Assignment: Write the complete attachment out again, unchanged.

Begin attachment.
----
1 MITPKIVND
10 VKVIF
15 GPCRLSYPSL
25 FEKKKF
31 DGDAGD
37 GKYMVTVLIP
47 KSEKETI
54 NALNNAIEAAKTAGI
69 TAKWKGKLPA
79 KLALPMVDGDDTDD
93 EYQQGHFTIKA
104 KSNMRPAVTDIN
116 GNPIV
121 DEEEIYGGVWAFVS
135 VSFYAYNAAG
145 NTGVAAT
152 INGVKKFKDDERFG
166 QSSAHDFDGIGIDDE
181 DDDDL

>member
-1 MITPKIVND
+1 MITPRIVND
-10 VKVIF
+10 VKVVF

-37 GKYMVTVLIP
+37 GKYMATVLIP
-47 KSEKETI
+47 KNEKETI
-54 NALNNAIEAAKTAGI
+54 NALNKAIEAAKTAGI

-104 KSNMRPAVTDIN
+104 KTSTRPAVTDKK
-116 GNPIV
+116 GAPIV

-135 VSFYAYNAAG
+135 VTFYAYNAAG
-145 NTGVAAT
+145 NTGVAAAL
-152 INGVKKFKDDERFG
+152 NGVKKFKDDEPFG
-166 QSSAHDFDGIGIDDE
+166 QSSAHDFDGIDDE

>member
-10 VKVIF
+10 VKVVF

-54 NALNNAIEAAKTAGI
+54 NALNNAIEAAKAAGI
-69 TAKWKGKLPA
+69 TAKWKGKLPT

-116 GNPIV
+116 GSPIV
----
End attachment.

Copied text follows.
1 MITPKIVND
10 VKVIF
15 GPCRLSYPSL
25 FEKKKF
31 DGDAGD
37 GKYMVTVLIP
47 KSEKETI
54 NALNNAIEAAKTAGI
69 TAKWKGKLPA
79 KLALPMVDGDDTDD
93 EYQQGHFTIKA
104 KSNMRPAVTDIN
116 GNPIV
121 DEEEIYGGVWAFVS
135 VSFYAYNAAG
145 NTGVAAT
152 INGVKKFKDDERFG
166 QSSAHDFDGIGIDDE
181 DDDDL

>member
-1 MITPKIVND
+1 MITPRIVND
-10 VKVIF
+10 VKVVF

-37 GKYMVTVLIP
+37 GKYMATVLIP
-47 KSEKETI
+47 KNEKETI
-54 NALNNAIEAAKTAGI
+54 NALNKAIEAAKTAGI

-104 KSNMRPAVTDIN
+104 KTSTRPAVTDKK
-116 GNPIV
+116 GAPIV

-135 VSFYAYNAAG
+135 VTFYAYNAAG
-145 NTGVAAT
+145 NTGVAAAL
-152 INGVKKFKDDERFG
+152 NGVKKFKDDEPFG
-166 QSSAHDFDGIGIDDE
+166 QSSAHDFDGIDDE

>member
-10 VKVIF
+10 VKVVF

-54 NALNNAIEAAKTAGI
+54 NALNNAIEAAKAAGI
-69 TAKWKGKLPA
+69 TAKWKGKLPT

-116 GNPIV
+116 GSPIV